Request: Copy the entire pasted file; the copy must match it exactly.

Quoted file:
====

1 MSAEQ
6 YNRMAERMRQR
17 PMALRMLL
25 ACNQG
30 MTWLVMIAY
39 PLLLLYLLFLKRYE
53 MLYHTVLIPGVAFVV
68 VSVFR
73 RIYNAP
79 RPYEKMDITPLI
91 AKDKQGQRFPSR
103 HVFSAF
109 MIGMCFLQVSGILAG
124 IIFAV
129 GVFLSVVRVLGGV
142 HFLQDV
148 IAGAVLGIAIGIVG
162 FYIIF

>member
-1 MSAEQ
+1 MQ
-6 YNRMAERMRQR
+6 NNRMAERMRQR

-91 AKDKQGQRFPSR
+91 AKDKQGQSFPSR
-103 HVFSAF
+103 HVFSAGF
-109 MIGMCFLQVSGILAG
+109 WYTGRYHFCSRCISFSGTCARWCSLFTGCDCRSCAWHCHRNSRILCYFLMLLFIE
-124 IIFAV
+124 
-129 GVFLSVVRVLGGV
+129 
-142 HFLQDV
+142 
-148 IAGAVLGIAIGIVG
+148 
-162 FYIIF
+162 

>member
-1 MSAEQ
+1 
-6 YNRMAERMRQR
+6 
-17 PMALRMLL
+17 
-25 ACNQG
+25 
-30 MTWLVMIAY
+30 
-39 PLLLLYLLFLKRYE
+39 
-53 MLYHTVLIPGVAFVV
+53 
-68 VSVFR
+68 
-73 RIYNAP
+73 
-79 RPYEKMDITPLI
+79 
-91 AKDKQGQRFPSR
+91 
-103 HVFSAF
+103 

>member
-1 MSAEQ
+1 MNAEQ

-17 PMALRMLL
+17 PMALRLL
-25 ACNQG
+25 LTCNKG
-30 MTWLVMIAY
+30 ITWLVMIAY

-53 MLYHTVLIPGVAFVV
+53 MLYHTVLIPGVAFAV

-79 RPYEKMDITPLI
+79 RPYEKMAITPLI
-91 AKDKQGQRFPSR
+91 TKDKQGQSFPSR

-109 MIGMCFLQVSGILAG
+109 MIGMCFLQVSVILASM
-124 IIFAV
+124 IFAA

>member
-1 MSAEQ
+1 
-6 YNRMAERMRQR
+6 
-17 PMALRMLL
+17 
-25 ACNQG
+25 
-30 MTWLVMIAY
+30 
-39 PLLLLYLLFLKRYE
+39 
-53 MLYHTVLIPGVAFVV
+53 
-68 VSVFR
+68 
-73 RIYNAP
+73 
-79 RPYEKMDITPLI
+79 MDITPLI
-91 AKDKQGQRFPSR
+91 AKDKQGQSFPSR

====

1 MSAEQ
6 YNRMAERMRQR
17 PMALRMLL
25 ACNQG
30 MTWLVMIAY
39 PLLLLYLLFLKRYE
53 MLYHTVLIPGVAFVV
68 VSVFR
73 RIYNAP
79 RPYEKMDITPLI
91 AKDKQGQRFPSR
103 HVFSAF
109 MIGMCFLQVSGILAG
124 IIFAV
129 GVFLSVVRVLGGV
142 HFLQDV
148 IAGAVLGIAIGIVG
162 FYIIF

>member
-1 MSAEQ
+1 MQ
-6 YNRMAERMRQR
+6 NNRMAERMRQR

-91 AKDKQGQRFPSR
+91 AKDKQGQSFPSR
-103 HVFSAF
+103 HVFSAGF
-109 MIGMCFLQVSGILAG
+109 WYTGRYHFCSRCISFSGTCARWCSLFTGCDCRSCAWHCHRNSRILCYFLMLLFIE
-124 IIFAV
+124 
-129 GVFLSVVRVLGGV
+129 
-142 HFLQDV
+142 
-148 IAGAVLGIAIGIVG
+148 
-162 FYIIF
+162 

>member
-1 MSAEQ
+1 
-6 YNRMAERMRQR
+6 
-17 PMALRMLL
+17 
-25 ACNQG
+25 
-30 MTWLVMIAY
+30 
-39 PLLLLYLLFLKRYE
+39 
-53 MLYHTVLIPGVAFVV
+53 
-68 VSVFR
+68 
-73 RIYNAP
+73 
-79 RPYEKMDITPLI
+79 
-91 AKDKQGQRFPSR
+91 
-103 HVFSAF
+103 

>member
-1 MSAEQ
+1 MNAEQ

-17 PMALRMLL
+17 PMALRLL
-25 ACNQG
+25 LTCNKG
-30 MTWLVMIAY
+30 ITWLVMIAY

-53 MLYHTVLIPGVAFVV
+53 MLYHTVLIPGVAFAV

-79 RPYEKMDITPLI
+79 RPYEKMAITPLI
-91 AKDKQGQRFPSR
+91 TKDKQGQSFPSR

-109 MIGMCFLQVSGILAG
+109 MIGMCFLQVSVILASM
-124 IIFAV
+124 IFAA

>member
-1 MSAEQ
+1 
-6 YNRMAERMRQR
+6 
-17 PMALRMLL
+17 
-25 ACNQG
+25 
-30 MTWLVMIAY
+30 
-39 PLLLLYLLFLKRYE
+39 
-53 MLYHTVLIPGVAFVV
+53 
-68 VSVFR
+68 
-73 RIYNAP
+73 
-79 RPYEKMDITPLI
+79 MDITPLI
-91 AKDKQGQRFPSR
+91 AKDKQGQSFPSR